Featured Research

from universities, journals, and other organizations

Carrots as effective as sticks for slowing Amazon deforestation

Date:
June 25, 2014
Source:
Virginia Tech
Summary:
Positive incentives for farmers, counties, and states can do as much to preserve forests as public policies that call for penalties. This is the conclusion of an international team of scientists that reviewed published research. Suggestions include simplified regulatory requirements or discounts on environmental licensing procedures, better terms on pre-harvest packages from commodity suppliers, and lower interest rates or better terms on loans from banks for legally compliant landholders.

Even though the rate of deforestation has declined, the immense canopy of the Amazon rainforest remains threatened.
Credit: Image courtesy of the Earth Innovation Institute

The rate of deforestation in the Brazilian Amazon has declined.

Related Articles


An international team of scientists, including one from Virginia Tech, reviewed published research about policy interventions and commodity market effects, and determined that positive incentives for farmers, counties, and states can do as much to preserve forests as public policies that call for penalties.

"The challenge now is to build upon this progress," the team reports in an article in the June 6 issue of Science. "Some immediate and simple positive incentives for responsible, low-deforestation farmers could be established without major new policies or markets for ecosystem services."

Suggestions include simplified regulatory requirements or discounts on environmental licensing procedures, better terms on pre-harvest packages from commodity suppliers, and lower interest rates or better terms on loans from banks for legally compliant landholders.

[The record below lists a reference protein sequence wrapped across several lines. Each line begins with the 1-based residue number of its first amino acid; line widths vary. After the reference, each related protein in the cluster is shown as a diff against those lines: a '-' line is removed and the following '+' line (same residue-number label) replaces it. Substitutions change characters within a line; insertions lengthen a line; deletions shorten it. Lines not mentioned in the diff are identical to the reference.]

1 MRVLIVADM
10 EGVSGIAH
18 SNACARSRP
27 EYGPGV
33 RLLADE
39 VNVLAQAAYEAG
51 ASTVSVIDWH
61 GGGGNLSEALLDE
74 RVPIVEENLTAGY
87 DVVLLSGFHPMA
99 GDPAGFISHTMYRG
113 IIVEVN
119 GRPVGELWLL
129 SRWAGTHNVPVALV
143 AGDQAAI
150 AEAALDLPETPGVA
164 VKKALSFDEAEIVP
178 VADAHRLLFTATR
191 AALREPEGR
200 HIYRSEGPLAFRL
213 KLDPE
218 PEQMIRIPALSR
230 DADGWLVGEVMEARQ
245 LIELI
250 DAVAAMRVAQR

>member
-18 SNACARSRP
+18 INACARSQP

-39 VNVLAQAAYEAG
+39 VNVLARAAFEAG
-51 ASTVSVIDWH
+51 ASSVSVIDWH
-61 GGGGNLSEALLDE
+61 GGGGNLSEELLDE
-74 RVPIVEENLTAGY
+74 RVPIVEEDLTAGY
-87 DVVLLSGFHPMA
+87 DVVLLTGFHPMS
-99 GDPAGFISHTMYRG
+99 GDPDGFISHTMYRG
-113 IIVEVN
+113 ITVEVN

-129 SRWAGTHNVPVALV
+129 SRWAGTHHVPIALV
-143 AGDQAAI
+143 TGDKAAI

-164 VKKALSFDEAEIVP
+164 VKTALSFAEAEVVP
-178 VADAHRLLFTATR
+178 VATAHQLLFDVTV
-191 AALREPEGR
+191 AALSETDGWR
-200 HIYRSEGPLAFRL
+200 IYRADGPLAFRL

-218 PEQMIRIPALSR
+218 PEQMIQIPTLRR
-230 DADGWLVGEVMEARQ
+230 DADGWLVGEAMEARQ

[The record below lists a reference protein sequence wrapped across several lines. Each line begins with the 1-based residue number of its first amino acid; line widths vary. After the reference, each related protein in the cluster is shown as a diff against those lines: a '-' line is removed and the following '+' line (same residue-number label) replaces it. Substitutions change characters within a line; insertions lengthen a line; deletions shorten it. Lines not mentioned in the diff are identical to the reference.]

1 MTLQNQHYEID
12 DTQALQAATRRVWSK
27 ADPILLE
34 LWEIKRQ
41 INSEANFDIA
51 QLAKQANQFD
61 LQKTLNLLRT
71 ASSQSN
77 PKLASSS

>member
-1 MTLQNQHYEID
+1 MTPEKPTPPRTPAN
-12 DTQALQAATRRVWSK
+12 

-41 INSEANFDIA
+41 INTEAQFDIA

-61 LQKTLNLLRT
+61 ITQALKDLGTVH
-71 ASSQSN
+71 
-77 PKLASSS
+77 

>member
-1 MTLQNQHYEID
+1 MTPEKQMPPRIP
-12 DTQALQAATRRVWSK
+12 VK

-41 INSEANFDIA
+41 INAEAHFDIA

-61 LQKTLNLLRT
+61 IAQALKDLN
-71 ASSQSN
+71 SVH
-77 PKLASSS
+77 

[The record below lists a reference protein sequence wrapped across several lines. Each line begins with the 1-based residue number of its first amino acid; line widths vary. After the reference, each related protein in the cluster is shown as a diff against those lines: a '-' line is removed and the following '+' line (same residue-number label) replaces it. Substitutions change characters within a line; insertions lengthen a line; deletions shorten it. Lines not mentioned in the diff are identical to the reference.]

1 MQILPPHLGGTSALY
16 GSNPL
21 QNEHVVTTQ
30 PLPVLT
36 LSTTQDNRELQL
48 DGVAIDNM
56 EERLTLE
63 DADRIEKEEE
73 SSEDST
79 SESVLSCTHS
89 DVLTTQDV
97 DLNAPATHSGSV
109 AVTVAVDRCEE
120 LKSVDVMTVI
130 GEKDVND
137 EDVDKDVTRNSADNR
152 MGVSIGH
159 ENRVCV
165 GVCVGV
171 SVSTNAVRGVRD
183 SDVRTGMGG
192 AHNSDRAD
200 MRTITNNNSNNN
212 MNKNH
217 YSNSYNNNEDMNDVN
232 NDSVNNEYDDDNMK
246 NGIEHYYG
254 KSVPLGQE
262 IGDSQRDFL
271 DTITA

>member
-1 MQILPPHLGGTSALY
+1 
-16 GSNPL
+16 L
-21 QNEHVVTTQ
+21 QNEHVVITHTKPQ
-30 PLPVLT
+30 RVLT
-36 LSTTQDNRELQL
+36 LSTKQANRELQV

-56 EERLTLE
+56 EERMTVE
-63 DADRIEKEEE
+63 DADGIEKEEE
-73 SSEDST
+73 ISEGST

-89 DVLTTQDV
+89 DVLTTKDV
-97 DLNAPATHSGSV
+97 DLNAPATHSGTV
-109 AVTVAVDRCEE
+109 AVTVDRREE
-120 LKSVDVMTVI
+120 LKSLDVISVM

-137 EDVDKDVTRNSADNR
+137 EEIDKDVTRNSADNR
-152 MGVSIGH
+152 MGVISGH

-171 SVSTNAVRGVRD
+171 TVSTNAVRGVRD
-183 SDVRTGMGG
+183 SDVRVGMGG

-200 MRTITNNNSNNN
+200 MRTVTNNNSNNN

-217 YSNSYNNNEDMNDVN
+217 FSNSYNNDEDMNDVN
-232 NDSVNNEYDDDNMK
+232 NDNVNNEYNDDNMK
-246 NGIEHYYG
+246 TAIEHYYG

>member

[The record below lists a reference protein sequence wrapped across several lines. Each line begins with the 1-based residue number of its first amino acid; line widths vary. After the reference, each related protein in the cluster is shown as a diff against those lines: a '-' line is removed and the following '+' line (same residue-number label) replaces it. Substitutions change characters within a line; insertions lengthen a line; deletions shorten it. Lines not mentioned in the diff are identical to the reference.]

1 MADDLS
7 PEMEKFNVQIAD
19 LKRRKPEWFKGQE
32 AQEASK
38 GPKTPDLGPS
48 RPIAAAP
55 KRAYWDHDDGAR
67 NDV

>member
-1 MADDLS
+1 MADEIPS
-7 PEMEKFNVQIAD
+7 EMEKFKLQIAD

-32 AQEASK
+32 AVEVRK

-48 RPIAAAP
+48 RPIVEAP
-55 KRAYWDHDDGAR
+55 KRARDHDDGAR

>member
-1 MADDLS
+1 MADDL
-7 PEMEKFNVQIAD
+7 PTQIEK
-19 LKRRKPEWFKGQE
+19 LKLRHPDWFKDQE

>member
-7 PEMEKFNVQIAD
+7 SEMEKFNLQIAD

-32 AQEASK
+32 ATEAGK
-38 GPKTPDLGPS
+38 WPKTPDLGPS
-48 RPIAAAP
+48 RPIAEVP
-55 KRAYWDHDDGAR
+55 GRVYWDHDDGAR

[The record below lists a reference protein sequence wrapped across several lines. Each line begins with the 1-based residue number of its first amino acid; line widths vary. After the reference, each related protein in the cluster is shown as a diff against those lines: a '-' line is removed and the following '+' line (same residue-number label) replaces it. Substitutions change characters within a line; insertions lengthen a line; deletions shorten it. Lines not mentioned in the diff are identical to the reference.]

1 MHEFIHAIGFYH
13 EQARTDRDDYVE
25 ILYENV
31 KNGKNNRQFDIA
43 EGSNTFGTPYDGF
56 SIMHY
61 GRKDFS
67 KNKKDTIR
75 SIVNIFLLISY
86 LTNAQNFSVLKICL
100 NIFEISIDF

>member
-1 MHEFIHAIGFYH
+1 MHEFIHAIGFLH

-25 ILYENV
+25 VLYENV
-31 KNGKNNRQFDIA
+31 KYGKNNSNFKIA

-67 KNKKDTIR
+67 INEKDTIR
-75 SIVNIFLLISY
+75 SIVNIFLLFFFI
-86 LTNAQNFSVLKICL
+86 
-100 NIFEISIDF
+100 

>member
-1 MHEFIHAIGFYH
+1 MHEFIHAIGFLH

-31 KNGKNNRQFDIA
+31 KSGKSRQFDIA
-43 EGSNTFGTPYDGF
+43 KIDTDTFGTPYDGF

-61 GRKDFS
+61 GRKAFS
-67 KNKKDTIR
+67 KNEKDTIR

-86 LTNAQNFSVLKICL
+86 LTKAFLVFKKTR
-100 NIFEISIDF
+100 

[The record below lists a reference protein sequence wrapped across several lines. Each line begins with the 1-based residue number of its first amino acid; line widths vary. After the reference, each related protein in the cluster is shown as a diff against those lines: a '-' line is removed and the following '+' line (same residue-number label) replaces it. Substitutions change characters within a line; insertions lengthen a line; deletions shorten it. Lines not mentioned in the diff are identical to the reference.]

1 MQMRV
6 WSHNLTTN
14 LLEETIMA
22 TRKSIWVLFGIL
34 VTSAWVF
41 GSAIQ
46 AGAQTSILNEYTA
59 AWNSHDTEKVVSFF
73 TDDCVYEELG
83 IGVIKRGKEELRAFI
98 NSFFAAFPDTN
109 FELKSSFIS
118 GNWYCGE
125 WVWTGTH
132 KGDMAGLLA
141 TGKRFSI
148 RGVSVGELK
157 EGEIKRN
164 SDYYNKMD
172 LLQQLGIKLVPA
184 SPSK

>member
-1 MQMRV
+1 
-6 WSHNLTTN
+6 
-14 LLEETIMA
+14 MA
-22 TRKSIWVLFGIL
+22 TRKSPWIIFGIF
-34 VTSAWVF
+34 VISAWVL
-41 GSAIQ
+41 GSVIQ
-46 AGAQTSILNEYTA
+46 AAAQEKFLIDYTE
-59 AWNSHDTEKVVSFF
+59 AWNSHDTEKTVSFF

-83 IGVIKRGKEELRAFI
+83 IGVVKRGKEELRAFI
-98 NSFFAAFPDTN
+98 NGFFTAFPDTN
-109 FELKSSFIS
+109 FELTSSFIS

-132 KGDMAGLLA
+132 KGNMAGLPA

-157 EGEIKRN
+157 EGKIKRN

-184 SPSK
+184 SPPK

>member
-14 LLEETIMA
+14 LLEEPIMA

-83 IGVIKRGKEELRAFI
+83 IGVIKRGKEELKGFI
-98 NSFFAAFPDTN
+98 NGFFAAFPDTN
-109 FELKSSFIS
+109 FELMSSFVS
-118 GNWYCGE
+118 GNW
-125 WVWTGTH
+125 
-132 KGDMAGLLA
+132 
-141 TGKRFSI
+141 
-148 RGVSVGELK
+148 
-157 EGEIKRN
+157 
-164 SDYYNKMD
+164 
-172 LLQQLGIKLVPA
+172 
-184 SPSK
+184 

"Still, deforestation is only one of the threats to the Amazon region," said Leandro Castello, an assistant professor of fish and wildlife conservation in the College of Natural Resources and Environment at Virginia Tech, a co-author of the review article.

"There is an urgent need to shift the Amazon conservation paradigm to encompass the freshwater ecosystems, which are being rapidly degraded by deforestation and construction of hydroelectric dams," said Castello, who is first author on one of the articles reviewed. "We now know that freshwater ecosystems could be managed through policy and supply chains in a manner similar to that which is being done with deforestation."

Castello, whose specialty is Amazon fisheries, is leading a team from the Woods Hole Research Center and the University of California, Santa Barbara, funded by NASA, assessing the impacts on wetlands and river ecosystems caused by extreme climatic events in collaboration with Brazilian scientists.


Story Source:

The above story is based on materials provided by Virginia Tech. The original article was written by Lynn Davis. Note: Materials may be edited for content and length.


Journal Reference:

  1. D. Nepstad, D. McGrath, C. Stickler, A. Alencar, A. Azevedo, B. Swette, T. Bezerra, M. DiGiano, J. Shimada, R. Seroa da Motta, E. Armijo, L. Castello, P. Brando, M. C. Hansen, M. McGrath-Horn, O. Carvalho, L. Hess. Slowing Amazon deforestation through public policy and interventions in beef and soy supply chains. Science, 2014; 344 (6188): 1118 DOI: 10.1126/science.1248525